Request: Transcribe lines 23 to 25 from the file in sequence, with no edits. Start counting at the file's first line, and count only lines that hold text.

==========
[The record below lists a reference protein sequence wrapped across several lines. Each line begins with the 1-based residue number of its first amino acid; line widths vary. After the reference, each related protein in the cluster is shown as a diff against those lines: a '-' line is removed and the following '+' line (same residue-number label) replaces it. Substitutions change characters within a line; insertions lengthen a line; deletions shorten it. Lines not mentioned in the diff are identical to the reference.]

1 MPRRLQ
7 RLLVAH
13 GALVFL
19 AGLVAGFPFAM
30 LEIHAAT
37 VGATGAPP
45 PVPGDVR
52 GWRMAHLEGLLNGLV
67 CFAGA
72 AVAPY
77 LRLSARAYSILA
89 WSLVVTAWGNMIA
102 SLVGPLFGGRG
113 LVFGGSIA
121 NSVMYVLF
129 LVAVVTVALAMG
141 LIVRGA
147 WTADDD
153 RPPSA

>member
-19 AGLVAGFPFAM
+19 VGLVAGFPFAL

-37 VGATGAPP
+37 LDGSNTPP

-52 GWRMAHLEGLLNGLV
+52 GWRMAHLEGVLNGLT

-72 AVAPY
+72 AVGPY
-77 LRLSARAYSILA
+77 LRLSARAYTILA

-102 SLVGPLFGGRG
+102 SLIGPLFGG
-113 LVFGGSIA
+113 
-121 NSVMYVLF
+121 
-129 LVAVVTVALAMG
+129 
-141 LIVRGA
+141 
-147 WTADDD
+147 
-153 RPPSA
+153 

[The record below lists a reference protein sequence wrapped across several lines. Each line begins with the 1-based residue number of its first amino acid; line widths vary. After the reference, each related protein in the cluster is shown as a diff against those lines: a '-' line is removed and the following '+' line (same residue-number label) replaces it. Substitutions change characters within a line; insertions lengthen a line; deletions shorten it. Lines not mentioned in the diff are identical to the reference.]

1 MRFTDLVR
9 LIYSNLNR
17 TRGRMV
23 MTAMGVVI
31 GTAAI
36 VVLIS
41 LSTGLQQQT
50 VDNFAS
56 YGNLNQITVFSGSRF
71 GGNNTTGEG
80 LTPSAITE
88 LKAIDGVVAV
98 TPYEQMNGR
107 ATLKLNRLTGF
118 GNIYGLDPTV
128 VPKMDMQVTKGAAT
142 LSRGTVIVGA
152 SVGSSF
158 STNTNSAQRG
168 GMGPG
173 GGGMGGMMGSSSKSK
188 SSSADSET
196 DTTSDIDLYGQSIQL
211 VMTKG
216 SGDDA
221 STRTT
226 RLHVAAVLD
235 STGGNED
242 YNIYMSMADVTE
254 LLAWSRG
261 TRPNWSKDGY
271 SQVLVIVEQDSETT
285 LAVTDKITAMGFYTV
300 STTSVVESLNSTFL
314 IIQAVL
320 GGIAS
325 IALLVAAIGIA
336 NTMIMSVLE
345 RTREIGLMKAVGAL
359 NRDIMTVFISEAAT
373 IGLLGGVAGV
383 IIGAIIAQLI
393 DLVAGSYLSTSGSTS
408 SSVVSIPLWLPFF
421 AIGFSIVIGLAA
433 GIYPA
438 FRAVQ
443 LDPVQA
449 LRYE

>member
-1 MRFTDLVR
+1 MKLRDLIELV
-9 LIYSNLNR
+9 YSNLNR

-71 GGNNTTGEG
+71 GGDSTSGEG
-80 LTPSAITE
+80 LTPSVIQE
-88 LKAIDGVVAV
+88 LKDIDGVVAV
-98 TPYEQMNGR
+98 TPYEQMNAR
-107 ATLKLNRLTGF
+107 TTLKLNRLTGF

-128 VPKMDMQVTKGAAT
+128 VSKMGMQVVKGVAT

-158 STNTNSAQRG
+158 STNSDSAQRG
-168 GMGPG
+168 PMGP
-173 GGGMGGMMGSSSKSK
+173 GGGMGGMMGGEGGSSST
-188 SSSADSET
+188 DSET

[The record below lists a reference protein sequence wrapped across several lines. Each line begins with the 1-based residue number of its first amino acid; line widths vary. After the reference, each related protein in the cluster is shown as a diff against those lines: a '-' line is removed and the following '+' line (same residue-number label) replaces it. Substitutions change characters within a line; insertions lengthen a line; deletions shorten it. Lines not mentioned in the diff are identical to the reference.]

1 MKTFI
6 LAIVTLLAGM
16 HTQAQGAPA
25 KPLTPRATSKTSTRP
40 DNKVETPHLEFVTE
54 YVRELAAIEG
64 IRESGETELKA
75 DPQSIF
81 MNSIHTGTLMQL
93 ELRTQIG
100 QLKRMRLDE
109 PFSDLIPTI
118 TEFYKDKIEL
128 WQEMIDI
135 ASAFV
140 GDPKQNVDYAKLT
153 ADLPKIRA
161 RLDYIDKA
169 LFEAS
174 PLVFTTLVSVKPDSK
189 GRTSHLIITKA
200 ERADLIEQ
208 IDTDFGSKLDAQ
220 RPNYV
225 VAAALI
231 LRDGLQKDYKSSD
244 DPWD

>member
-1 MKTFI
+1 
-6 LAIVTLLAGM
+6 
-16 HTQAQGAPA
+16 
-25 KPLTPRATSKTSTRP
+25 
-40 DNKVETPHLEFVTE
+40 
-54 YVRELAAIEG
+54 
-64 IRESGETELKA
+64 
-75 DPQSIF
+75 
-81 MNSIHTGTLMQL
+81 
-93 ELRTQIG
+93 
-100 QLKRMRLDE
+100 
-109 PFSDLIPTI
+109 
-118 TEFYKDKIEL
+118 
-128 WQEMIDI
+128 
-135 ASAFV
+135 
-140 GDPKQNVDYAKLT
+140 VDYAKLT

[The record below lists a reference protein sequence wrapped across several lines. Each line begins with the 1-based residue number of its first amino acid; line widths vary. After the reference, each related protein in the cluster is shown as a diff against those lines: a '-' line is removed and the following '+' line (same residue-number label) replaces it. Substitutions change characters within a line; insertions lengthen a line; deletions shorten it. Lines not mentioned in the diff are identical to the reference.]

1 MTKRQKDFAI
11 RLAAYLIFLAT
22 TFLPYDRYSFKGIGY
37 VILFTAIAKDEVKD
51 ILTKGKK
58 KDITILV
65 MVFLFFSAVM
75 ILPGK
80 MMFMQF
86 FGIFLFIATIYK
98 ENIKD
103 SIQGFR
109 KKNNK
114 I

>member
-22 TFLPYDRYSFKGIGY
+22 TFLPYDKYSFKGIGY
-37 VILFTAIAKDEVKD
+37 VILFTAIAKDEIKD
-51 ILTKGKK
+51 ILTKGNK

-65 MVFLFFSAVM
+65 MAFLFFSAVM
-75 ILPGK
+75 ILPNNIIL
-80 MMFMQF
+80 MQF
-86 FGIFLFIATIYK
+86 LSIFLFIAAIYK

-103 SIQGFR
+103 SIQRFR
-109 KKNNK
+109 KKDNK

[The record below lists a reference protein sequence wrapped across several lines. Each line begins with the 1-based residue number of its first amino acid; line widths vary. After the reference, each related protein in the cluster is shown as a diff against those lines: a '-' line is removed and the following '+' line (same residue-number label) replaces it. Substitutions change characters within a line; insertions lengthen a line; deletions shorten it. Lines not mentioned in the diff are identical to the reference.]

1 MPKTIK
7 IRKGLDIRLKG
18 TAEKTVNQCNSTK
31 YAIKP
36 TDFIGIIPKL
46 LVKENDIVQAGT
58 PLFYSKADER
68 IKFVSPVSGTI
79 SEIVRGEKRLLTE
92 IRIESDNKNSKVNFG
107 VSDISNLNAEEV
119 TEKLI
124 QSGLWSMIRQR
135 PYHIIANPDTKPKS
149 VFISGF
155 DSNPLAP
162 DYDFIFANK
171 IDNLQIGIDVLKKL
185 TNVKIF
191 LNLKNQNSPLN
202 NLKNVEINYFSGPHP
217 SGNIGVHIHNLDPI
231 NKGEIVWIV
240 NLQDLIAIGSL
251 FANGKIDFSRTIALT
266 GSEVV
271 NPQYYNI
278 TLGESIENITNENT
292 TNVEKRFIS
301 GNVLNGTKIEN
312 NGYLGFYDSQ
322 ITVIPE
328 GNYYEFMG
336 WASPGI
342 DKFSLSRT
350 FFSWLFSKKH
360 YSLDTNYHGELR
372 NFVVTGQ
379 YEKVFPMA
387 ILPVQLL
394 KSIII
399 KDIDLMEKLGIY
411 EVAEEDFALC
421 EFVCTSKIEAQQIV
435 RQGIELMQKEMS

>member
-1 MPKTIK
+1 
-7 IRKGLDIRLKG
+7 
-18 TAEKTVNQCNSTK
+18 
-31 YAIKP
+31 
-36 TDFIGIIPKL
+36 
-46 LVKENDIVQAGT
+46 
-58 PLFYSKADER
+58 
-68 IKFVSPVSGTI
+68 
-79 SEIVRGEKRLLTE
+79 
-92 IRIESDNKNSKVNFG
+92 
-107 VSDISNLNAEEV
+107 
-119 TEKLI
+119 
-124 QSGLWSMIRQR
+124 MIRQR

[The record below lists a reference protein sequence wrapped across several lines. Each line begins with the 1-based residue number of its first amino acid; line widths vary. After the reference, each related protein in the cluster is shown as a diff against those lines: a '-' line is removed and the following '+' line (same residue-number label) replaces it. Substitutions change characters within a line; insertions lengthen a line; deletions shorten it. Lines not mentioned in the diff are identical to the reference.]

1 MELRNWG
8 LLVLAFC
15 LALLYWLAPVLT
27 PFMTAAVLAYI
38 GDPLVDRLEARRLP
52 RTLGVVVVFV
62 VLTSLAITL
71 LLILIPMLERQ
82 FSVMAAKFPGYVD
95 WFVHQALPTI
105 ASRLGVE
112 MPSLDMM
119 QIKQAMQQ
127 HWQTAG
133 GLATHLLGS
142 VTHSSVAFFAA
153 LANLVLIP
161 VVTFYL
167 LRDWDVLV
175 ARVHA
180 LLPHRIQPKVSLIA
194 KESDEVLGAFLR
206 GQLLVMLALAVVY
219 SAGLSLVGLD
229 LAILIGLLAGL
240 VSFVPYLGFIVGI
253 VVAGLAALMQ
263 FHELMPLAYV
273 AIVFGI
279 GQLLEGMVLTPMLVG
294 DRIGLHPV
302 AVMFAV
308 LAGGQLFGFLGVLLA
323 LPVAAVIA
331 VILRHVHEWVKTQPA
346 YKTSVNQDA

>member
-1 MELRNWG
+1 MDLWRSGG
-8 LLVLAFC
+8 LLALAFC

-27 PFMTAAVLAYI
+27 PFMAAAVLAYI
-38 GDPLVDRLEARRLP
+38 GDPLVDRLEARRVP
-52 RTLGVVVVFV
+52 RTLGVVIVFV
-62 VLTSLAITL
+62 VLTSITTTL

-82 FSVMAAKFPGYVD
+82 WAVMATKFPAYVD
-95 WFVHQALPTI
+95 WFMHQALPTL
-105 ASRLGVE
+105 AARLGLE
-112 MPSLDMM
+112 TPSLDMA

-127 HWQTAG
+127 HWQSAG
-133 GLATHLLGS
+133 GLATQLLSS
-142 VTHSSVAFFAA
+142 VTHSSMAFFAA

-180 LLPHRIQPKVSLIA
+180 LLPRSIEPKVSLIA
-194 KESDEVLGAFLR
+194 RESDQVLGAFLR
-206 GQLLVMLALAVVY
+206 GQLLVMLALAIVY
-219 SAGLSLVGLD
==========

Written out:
+19 VGLVAGFPFAL

-37 VGATGAPP
+37 LDGSNTPP